According to research from New York University, people form quite detailed first impressions of each other within the first seven seconds of meeting.
In a business setting, this means that from the very first time someone walks into an office or a place of service, opinions that can affect the consumer experience are made.
It’s no different in a healthcare environment either, according to a series of focus groups held by the NHS Institute for Innovation and Improvement (NHSI). In this study, one mother even said: “I can tell what kind of care my daughter is going to get within 15 steps of walking into a ward.”
This comment struck such a chord with the NHSI, and rang so true with the sentiments of other focus group members, that from this the 15 Step Challenge was born.
The NHS 15 Step Challenge is an easy-to-use toolkit that aims to provide valuable insight on how your patients would describe good healthcare. It’s also an excellent technique for getting your clinical team to look around the work environment with fresh eyes and see where improvements can be made.
The Challenge applies not just to NHS dentists but to private practices as well, as suggestions in the toolkit align with a number of CQC core standards. This can help greatly when an official inspection comes about.
The NHS makes it clear that the Challenge is not an audit or performance management measure; rather it’s a useful method of understanding patients’ first impressions more clearly. And it seems seeing your practice from the care receiver’s point of view can also help from a business standpoint.
According to a 2011 consumer survey patient loyalty is on the decline, with less than half of respondents agreeing that they wouldn’t change their dentist unless they really had to. Younger patients are more inclined to shop around as well, with barely a third describing themselves as ‘loyal’ to their current dentist.
Respective to this, there is no better time to step up the service and make sure that you’re ticking all the boxes when it comes to patient satisfaction.
The 15 Step Challenge toolkit can be downloaded from the NHS Institute website, and focuses on these important questions about the practice:
- Is it welcoming?
- Is it safe?
- Is it caring and involving?
- Is it calm and well organised?
These areas of focus and the checklists included in the toolkit are designed to make you look around your clinic and assess what your patients might see. Is your reception area friendly and inviting? Is there adequate information on display, such as prices for both NHS and private services? What does a patient hear, smell or feel when they first walk in?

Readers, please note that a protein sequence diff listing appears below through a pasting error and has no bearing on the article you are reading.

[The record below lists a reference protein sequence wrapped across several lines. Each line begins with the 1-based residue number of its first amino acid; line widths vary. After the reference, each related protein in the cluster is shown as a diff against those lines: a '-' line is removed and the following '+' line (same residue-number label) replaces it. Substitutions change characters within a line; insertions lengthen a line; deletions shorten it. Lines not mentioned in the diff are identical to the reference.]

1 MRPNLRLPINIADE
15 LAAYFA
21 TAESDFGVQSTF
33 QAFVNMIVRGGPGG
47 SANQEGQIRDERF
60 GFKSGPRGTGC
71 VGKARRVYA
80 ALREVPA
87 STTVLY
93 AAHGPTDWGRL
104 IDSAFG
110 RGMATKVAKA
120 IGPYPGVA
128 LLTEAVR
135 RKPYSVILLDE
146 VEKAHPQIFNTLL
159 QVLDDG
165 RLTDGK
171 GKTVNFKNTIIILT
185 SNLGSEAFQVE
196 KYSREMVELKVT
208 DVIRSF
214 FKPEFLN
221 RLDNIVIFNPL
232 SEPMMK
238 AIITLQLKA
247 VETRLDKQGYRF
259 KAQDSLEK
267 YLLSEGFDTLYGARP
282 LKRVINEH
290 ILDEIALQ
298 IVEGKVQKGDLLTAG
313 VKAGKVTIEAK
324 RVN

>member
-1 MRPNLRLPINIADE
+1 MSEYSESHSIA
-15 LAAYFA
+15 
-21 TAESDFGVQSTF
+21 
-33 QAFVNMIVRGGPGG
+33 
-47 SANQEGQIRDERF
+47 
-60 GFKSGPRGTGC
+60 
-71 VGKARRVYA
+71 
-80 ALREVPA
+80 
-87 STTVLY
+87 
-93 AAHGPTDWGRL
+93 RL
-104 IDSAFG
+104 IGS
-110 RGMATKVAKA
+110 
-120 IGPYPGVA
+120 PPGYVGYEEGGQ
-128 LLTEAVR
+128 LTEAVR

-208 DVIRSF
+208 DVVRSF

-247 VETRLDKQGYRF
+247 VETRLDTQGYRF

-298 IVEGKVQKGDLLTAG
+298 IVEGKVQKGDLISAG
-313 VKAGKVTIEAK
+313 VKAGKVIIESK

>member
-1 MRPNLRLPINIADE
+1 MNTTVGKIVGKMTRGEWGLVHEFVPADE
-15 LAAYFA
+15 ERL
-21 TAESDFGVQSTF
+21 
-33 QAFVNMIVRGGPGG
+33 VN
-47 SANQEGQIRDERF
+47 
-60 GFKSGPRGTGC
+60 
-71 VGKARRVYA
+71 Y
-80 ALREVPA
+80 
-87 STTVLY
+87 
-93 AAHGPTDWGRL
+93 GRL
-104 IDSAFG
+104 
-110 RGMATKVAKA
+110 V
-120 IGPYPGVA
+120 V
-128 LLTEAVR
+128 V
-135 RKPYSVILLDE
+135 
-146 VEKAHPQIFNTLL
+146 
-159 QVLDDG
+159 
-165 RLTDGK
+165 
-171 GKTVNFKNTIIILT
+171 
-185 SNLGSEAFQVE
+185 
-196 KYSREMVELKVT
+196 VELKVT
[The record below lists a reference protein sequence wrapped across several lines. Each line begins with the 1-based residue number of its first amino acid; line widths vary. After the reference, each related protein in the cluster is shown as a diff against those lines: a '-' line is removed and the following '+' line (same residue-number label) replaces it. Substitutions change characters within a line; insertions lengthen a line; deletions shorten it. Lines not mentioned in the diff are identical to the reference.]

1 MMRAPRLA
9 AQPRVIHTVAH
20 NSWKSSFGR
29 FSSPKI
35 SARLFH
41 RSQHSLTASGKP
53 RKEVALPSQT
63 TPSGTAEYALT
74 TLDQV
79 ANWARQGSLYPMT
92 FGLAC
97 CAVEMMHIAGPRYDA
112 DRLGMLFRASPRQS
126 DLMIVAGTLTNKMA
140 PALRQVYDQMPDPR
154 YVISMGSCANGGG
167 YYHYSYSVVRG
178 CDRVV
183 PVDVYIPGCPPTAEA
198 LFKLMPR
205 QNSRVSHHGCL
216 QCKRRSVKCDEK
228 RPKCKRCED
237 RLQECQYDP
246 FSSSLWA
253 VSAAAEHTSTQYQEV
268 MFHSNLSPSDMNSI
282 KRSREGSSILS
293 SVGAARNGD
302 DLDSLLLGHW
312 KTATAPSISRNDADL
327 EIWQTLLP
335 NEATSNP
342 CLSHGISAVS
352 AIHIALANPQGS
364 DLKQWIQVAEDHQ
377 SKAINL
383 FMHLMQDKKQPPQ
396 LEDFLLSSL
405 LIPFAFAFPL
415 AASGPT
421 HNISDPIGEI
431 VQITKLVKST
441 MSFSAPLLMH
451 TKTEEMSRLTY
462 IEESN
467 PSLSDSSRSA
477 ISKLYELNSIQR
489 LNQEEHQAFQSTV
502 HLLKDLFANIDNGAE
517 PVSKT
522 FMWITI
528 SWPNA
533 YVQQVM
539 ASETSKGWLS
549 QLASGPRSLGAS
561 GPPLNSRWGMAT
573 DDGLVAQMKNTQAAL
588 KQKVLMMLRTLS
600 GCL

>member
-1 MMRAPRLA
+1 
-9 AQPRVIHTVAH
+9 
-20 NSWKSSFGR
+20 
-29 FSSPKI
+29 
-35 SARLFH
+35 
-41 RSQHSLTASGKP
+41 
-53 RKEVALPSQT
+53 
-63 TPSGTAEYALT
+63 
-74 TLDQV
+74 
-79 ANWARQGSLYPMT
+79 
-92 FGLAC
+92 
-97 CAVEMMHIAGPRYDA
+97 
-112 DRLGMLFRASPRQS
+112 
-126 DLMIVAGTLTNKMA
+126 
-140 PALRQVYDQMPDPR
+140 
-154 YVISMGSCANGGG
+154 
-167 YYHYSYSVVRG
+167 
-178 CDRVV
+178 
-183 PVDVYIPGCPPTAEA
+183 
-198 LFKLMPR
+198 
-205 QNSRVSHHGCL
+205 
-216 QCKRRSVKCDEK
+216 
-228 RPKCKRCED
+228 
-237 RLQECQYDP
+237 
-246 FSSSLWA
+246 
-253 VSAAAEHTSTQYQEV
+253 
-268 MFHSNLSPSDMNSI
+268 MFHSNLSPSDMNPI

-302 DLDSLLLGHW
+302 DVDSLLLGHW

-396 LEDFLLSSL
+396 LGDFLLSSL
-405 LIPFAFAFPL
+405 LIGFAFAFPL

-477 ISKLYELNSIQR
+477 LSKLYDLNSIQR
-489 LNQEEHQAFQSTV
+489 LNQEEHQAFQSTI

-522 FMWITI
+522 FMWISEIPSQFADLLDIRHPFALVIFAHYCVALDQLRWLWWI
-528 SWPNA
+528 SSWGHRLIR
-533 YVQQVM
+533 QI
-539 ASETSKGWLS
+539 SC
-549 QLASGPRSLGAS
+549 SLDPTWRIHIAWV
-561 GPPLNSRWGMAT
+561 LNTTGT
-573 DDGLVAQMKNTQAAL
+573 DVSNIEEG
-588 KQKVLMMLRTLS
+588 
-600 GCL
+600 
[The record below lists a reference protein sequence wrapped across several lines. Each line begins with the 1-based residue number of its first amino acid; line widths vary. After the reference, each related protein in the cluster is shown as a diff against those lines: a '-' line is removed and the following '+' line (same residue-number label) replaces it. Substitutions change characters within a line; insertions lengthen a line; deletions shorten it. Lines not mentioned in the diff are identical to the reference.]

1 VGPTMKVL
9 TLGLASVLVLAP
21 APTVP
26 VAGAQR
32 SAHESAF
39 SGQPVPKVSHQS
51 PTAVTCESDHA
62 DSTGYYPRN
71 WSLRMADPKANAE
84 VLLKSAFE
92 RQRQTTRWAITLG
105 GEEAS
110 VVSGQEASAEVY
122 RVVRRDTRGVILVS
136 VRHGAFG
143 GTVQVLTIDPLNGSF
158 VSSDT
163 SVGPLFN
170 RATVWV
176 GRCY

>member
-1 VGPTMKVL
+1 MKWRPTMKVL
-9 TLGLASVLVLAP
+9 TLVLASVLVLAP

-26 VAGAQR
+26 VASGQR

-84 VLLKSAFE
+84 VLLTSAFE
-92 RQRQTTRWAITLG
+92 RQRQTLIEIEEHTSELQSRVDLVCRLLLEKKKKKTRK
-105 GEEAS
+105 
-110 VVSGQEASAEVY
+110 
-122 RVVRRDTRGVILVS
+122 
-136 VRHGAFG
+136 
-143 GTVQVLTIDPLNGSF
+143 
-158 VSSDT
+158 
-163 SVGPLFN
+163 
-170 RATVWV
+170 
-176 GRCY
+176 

Aside from the physical state of your clinic, your staff accounts greatly for the patient experience as well. A welcoming smile from the receptionist, prompt attendance by a nurse and a friendly and professional encounter with the dentist all contribute to a satisfactory experience.
As for the patient’s perception of safety, calm and organisation, these can be taken away from everything including the attitude of the staff, the mood of your décor and the state of your equipment.
Of course, there’s hardly a need for the complete refurbishment of your entire practice. But if you see that some of your main pieces of equipment can do with an upgrade, a few improvements that will make the patient feel like they’re receiving the very best care can do wonders. Your dental unit, for example, is the central part of your treatment room and becomes the main area of focus as soon as your patient walks in.
Improving the healthcare service you provide can be achieved in a number of ways, big or small. Minor adjustments made in staff decorum, informative posters put on display, and equipment upgrades can all change the way your patients perceive the treatment they get.
So the next time you walk into your practice, try to assess things from a different perspective. Seeing your service from your patient’s point of view can present valuable insight on how you can offer the best dentistry possible.
Adam Shaw is a technical sales consultant at RPA Dental ltd. At 16 he began his career as an apprentice engineer, attending college one day a week and after a four-year period completing an NVQ Level 2 & 3 along with a C&G qualification in electrical and mechanical engineering. From there he spent five years as a service engineer until gaining promotion to a senior status within the department.
Twelve months ago Adam moved into the Sales department whereupon using his engineering background and the new skills gained such as fully trained autocad technician, his role is now to offer clients the help and support required on various levels dependant on individual needs.